Southwestern drought causes fewer Monarchs in this area
A millstone stands against the front wall of the mill.
Tagging Monarch butterflies who are on their migration at this time of year is always part of the Lehigh Gap Nature Center Migration Fest which was held Sept. 28.
Due to a drought in Texas and Oklahoma when the butterflies were returning from Mexico, many died and the number at the Nature Center was well below normal.
It takes four generations for the Monarchs to return from Mexico because they stop and feed and breed so a new generation can continue the journey.
Dan Kunkle, director of the center, said the Monarchs' migration is the most phenomenal migration there is.
"There were days last year when we tagged 30 in a day," Carl Kocher said. His family tags them at their home and at other sites, and came with their own card of tags.
A Milbert's tortoise shell butterfly, the first butterfly seen on this hike, is one of the few butterflies that overwinter in their adult form. They migrate to the southern United States.
"If we give nature half a chance it springs back," Kunkle said, and the 5,000 children who visited last year may care enough to provide that chance.
Anita Collins led a tour of the habitat-pollination gardens. She said the gardens provide habitat and food for insects, birds and amphibians.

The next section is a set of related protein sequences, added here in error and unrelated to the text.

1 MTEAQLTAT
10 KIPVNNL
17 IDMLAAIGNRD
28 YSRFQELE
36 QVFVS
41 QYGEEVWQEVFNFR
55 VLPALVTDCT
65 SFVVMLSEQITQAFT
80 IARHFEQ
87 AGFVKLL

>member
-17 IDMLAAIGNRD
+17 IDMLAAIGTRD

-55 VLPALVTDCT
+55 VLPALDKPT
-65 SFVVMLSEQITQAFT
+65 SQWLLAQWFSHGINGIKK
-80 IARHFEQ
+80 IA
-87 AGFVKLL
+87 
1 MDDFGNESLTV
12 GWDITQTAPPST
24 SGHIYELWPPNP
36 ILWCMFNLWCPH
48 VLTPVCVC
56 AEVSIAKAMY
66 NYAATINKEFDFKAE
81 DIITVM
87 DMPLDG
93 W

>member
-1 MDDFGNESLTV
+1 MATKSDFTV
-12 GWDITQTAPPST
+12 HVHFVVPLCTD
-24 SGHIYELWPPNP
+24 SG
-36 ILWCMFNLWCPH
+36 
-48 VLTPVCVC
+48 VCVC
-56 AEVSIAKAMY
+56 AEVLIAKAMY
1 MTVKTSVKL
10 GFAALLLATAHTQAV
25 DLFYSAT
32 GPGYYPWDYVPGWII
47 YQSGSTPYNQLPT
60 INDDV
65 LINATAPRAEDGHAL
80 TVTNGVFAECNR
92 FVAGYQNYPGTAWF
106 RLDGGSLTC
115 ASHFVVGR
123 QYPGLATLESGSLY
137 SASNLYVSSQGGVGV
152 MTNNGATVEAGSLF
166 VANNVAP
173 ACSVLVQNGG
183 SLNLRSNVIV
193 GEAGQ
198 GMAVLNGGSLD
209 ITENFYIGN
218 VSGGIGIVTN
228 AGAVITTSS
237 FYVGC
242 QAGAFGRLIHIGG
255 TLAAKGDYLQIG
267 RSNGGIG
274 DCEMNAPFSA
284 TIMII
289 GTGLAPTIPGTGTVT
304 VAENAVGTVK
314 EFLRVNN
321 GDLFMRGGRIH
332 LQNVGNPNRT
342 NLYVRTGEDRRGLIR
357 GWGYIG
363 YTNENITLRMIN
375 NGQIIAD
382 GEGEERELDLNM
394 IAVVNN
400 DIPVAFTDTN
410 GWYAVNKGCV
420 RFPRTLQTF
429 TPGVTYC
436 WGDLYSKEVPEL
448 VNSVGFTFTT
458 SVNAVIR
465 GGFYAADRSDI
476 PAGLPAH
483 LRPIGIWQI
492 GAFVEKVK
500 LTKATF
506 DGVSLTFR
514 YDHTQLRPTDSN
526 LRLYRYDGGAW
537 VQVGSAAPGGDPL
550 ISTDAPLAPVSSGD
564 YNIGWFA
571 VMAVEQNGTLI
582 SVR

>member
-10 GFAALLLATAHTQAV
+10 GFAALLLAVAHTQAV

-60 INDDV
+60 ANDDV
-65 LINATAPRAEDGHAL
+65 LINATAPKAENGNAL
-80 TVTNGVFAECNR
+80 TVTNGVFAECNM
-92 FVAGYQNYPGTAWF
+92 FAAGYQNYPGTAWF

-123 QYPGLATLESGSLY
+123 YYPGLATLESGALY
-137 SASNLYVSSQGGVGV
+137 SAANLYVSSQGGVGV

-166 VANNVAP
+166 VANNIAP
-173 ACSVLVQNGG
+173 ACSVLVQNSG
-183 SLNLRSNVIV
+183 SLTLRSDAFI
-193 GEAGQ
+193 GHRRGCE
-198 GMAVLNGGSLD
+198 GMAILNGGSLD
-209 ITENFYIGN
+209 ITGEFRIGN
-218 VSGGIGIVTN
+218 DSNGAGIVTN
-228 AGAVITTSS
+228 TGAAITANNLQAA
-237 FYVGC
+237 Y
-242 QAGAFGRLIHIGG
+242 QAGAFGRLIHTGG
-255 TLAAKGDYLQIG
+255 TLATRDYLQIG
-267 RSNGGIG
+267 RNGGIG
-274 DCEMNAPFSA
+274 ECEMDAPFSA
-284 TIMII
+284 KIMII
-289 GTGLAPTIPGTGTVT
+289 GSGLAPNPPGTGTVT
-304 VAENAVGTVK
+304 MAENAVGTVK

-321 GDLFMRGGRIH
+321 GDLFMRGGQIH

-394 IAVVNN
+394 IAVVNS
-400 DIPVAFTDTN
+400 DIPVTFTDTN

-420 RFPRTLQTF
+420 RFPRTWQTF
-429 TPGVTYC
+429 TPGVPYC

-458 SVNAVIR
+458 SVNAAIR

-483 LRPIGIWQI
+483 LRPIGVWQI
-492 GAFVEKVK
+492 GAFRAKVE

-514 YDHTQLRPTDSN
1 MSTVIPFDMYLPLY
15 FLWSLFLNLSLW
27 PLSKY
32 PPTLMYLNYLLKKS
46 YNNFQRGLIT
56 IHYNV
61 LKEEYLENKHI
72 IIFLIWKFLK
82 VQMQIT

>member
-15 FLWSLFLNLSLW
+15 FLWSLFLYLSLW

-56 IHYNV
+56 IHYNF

The location of plants is based on whether they prefer sun or shade and wet or dry.
Invasive plants are discouraged, but native plants that move in are allowed to thrive along with those natives that were intentionally planted.
Many of the plants are in the seed-producing stage rather than the colorful flowers found earlier in the year. To fully enjoy the garden Kunkle said at least monthly visits are required because there is such a change throughout the year.
He dispelled a well-believed story about goldenrod of which there are several kinds in the gardens. The pollen is heavy and wet and doesn't get moved by the wind. Consequently, it does not cause allergies as many people believe.
The staghorn sumac is recognized by the fuzz on the branches like a deer has on its antlers.
The milkweed, favored as a food for Monarch butterflies, has an emetic poison which does not bother them, but predators of the butterflies have learned that eating one will make them sick.
Cattails moved into a small water garden on their own. Cedar Waxwings will come to eat service berries even when Kunkle is standing nearby. And did you know that some mints have square stems.
Kelsen Metz, an intern, is spending a lot of time photographing pollinators to learn what plants they prefer.
Collins said some plants grow too thick and have to be thinned, but the garden volunteers do the least management that retains the health of the gardens.